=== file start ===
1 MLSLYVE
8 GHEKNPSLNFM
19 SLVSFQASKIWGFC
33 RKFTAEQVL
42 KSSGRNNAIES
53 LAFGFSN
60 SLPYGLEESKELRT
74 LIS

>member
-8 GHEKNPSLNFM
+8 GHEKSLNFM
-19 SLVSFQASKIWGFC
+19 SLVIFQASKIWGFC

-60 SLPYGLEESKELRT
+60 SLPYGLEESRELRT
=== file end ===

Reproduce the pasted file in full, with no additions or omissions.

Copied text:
1 MLSLYVE
8 GHEKNPSLNFM
19 SLVSFQASKIWGFC
33 RKFTAEQVL
42 KSSGRNNAIES
53 LAFGFSN
60 SLPYGLEESKELRT
74 LIS

>member
-8 GHEKNPSLNFM
+8 GHEKSLNFM
-19 SLVSFQASKIWGFC
+19 SLVIFQASKIWGFC

-60 SLPYGLEESKELRT
+60 SLPYGLEESRELRT